Trump's ban on visitors from six Muslim-majority nations, which sparked protests and a flurry of lawsuits, was set to expire Sunday, 90 days after it took effect. Acting Homeland Security Secretary Elaine Duke "has recommended actions that are tough and that are tailored, including restrictions and enhanced screening for certain countries," Miles Taylor, counselor to Duke, told reporters on a conference call Friday.
Officials refused to say how many countries — and which countries — might be affected, insisting the president had yet to make a final decision on how to proceed. Trump huddled with Duke, Attorney General Jeff Sessions, Secretary of State Rex Tillerson, his director of national intelligence and his national security adviser Friday to discuss the issue, White House spokeswoman Lindsay Walters said.
Taylor said the recommendations were based on whether countries were providing U.S. authorities with enough information to validate the identities of potential immigrants and visitors and to determine whether or not they posed a threat. The recommendations were first reported by the Wall Street Journal on Friday.
Trump's travel ban executive orders remain two of the most controversial actions of his administration. The ban, which went into effect in late June, barred citizens of Iran, Libya, Somalia, Sudan, Syria and Yemen who lacked a "credible claim of a bona fide relationship with a person or entity in the United States" from entering the country. The Supreme Court is scheduled to hear oral arguments on the constitutionality of the ban next month.
Officials described the process of reaching the new recommendations as far more deliberate and systematic than Trump's original travel ban order, which was signed just days after he took office with little consultation or input outside the White House.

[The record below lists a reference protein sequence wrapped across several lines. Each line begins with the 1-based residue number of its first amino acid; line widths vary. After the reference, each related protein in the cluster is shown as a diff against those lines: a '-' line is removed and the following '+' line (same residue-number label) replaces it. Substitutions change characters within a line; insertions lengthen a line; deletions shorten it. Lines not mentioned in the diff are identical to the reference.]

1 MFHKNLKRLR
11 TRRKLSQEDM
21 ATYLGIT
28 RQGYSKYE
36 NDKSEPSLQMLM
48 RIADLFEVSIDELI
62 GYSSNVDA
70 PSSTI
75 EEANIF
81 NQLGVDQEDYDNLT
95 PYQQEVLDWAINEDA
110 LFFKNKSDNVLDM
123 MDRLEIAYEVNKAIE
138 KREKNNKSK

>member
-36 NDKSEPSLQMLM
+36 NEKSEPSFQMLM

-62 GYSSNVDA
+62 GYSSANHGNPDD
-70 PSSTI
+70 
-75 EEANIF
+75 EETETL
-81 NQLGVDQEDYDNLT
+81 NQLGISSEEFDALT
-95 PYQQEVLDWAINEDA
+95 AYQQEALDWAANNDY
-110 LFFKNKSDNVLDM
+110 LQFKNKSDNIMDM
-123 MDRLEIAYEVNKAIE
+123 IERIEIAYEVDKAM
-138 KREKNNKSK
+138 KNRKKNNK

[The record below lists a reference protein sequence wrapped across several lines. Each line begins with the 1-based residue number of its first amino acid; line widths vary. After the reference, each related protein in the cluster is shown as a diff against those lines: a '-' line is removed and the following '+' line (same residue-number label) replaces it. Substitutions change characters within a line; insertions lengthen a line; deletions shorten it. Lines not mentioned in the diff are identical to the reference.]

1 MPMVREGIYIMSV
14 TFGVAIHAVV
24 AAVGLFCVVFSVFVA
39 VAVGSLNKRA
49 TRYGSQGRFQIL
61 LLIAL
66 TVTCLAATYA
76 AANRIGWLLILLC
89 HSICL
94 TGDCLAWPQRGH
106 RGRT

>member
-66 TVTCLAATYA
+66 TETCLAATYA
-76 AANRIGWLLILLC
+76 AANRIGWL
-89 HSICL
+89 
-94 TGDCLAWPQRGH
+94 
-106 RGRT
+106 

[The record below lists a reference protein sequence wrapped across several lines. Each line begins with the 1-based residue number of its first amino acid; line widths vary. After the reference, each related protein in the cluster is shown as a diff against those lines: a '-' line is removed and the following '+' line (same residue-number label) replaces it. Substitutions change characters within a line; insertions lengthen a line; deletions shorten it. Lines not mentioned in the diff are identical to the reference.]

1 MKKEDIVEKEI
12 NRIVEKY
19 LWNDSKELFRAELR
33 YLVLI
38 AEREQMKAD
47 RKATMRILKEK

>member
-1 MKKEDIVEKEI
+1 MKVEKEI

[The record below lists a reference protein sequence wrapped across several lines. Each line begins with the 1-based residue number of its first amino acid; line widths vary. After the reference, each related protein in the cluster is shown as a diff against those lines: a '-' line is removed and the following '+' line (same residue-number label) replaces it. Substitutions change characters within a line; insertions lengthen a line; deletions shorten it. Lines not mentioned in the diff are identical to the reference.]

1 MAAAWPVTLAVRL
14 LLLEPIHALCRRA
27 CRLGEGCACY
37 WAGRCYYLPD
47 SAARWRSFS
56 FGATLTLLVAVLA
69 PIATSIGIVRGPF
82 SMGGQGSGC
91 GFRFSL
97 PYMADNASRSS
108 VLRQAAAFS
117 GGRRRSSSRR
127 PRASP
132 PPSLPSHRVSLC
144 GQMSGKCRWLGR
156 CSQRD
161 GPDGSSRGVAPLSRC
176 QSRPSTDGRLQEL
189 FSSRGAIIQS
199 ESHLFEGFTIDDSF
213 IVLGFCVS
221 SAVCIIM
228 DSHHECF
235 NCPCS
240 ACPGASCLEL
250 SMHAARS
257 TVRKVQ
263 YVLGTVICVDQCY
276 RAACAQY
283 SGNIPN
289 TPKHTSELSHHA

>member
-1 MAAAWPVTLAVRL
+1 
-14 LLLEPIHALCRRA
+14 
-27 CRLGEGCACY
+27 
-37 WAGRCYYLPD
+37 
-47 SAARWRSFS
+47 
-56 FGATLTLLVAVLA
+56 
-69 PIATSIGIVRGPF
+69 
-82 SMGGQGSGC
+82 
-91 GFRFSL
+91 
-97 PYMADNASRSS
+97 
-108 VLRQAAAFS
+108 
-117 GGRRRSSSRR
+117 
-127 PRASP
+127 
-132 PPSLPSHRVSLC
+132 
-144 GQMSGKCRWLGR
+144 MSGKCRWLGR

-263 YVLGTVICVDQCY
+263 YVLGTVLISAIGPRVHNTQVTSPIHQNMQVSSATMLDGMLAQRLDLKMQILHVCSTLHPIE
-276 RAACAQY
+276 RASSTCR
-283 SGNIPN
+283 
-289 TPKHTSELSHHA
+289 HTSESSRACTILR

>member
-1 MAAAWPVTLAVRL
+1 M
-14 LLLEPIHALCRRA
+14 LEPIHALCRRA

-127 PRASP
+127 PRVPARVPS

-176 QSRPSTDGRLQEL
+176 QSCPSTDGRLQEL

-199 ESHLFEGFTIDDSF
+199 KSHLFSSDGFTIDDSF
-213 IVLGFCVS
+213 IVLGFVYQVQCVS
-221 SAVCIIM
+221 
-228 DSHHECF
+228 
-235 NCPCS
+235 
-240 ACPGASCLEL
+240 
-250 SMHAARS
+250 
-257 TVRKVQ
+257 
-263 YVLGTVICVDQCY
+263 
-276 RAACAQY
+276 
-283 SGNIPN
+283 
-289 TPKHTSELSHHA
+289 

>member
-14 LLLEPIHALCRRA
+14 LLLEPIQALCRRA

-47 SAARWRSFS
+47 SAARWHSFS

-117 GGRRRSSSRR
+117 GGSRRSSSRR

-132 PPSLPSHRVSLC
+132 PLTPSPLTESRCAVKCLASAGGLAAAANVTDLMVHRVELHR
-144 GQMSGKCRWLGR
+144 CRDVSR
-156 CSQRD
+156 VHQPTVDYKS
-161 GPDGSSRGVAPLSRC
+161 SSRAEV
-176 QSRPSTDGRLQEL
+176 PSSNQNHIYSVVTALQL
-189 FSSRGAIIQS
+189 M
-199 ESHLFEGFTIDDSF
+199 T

Homeland Security said it had worked with other agencies to develop a comprehensive new baseline for foreign nationals based on factors like whether their countries issued passports with biometric information to prevent fraud and shared information about travelers' terror-related and criminal histories.
Taylor described what he said was "our guiding principle." "We need to know who is coming into our country. We should be able to validate their identities, and we should be able to confirm that our foreign partners do have information suggesting such individuals may represent a threat to the United States," he said.
The U.S. then shared the new baseline requirements with every foreign government in July and gave them 50 days to comply. While most countries already met the standards, officials said that some that didn't have made changes that put them in compliance. Other countries, however, were unable or "deliberately unwilling" to comply. Citizens of those countries would be denied entry or face other travel restrictions until their governments made changes.
Trump had originally tried to ban the entry of nationals from seven Muslim-majority countries, including Iraq, in his January order, but scaled back his efforts in a more narrowly tailored version written to better withstand legal scrutiny in March. Trump later derided that second order on Twitter as "watered down" and "politically correct."
After a bomb partially exploded on a London subway last week, Trump once again called for a tougher ban. "The travel ban into the United States should be far larger, tougher and more specific — but stupidly, that would not be politically correct!" he wrote on Twitter.
The administration has argued the ban was necessary to give it time to complete a thorough review of screening procedures and information sharing to make sure that those who enter the country don't pose a safety risk.
Critics accuse the president of overstepping his authority and violating the Constitution's protections against religious bias by targeting Muslims. Trump had called for a "total and complete shutdown of Muslims entering the United States" during his campaign.
The American Civil Liberties Union, one of the groups challenging the ban in court, described the proposed changes as "an apparent effort to paper over the original sin of the Muslim ban." "This looks to be the Trump administration's third try to make good on an unconstitutional campaign promise to ban Muslims from the United States," ACLU Executive Director Anthony D. Romero said in a statement.
A new travel policy could also complicate the Supreme Court's review, scheduled for argument on Oct. 10. The court could order the parties to submit written arguments about what should happen next, and it might dismiss the case or return it to lower courts for a fresh analysis of the changed circumstances.
__ Associated Press writer Mark Sherman contributed to this report. __ Follow Colvin on Twitter at https://twitter.com/colvinj